Impossibility of American DreamWhat do you think about Impossibility of American Dream in Of Mice and Men?
I find it hard to believe that these bindle stiffs have much part in any so-called American Dream. I get a little tired of seeing these buzz words appearing over and over again in essays. They are space-fillers, cliches. They remind me of the word "Everyman." If a writer can't think of anything else to say, he will say that George Milton is Everyman. These men for the most part don't have any American Dream. They are just trying to stay alive. When they get together and talk, they talk about sports, current events, past experiences--never about any American Dream. George and Lennie may be exceptions. They would like to own their own little farm. That is no impossibility except for the fact that Lennie is a disaster waiting to happen. If George and Lennie had both been normal men, albeit uneducated and not especially intelligent, they could have bought a little place for less than a thousand dollars and lived there, as a lot of other people were doing during the Depression years. There would have been nothing especially dreamlike about such a life, but they might not have had to work quite so hard. Without a woman, their housekeeping would have been primitive and their food would have been pretty basic and unsavory. Having a cow does not solve a lot of problems. Subsistence farms only provide subsistence, meaning not much besides food, and food was very cheap in California in the Depression era. What could they have done in their spare time except to play checkers? Of Mice and Men is more about the exploitation of the working man than about the hopes of working men to become land owners. I agree with post #6.
Though I do think there are plenty of reasons to connect Of Mice and Mento the notion of the American Dream, I don't automatically like to read this book as a comment on the impossibility of the American Dream.
Crooks, Candy and Curley's wife are the most thoroughly disenfranchised characters in the book. They have no power and there is little chance that they will ever be in a position to gain power over their own futures and their own lives in any sense that is meaningful. This state of being is directly connected to the economic power of each individual.
We can take this set of circumstances to mean that the Dream has failed these characters, but I read the book as suggesting an exclusion, not a failure. Even George is excluded from a real chance at independence (financial/economic self-determination), and this is despite the fact that he has some moral power in the society of the book.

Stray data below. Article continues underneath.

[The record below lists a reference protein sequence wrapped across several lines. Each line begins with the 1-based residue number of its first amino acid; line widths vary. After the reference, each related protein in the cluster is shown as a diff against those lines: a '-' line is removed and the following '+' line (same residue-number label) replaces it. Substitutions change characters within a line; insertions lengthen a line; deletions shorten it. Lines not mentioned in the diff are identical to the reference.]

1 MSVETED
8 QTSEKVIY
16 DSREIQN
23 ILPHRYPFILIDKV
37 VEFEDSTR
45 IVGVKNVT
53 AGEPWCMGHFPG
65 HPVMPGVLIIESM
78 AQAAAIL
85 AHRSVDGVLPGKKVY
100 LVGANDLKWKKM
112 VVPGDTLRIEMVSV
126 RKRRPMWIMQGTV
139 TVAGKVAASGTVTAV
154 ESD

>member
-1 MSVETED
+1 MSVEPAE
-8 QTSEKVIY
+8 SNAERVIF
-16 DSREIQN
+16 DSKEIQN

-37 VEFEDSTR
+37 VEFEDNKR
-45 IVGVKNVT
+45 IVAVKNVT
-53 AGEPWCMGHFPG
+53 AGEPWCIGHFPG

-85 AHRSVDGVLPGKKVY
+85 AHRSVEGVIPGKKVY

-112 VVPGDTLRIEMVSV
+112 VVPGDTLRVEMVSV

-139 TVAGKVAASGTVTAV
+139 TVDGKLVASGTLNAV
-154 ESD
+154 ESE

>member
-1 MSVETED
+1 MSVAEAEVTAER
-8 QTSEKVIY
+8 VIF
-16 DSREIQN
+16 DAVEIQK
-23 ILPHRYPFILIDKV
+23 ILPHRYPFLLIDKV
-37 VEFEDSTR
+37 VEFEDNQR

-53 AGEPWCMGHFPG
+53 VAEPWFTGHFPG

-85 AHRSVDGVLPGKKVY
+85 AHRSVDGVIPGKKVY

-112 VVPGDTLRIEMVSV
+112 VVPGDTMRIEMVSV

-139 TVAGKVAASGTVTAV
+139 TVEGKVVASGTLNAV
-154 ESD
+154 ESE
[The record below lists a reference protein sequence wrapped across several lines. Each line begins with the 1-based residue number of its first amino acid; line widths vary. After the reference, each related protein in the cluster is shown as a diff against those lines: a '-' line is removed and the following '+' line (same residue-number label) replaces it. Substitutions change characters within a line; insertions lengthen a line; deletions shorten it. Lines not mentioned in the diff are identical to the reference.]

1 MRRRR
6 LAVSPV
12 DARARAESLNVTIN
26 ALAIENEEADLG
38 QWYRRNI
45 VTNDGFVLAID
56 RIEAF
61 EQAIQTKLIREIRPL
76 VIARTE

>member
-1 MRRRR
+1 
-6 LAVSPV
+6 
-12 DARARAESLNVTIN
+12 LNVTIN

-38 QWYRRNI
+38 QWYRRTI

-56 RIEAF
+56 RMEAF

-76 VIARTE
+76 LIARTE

Social mobility is not the monster. Believing in social mobility as a political virtue is not a vice. Rampant discrimination, scarcity of resources and a culture of fear and economic abuse - these are the monsters.
The American Dream is somewhat hypocritical. It does not really apply to everyone. Take Lennie for example. George attempts to involve him in the dream by telling him they will have a rabbit farm, but there is no way Lennie could achieve it on his own. The American Dream is really about independence. It is about owning a house, having a job, and living your life your own way. This is George and Lennie’s goal, but it is not something they can accomplish realistically as simple, poor, migrant farm hands.
As a Socialist, John Steinbeck perceives the failure of Capitalism as responsible for the eradication of the American Dream for the masses, those itinerant workers and others involved in menial occupations. It is only through a unity, a fraternity of men that the dream of ownership and advancement can occur as exemplfied by the possibility of owning a farm when Candy joins George and Lennie and, then, even Crooks is considered as a partner.
For some people the American Dream probably isn't going to happen. Of course, it depends on how you define the "dream." Guys like George and Lenny are probably never going to be able to live a life in their own home with a livelihood that they enjoy.
On the other hand, you could make the case that they were just about to achieve their own version of the "dream" when misfortune intervened.
I think that the whole point of the book is that the American Dream isn't happening for anyone. It's not by accident that the "misfortune intervened" as the previous post says. Everyone has it bad, Steinbeck is saying. No one achieves what they would have hoped for.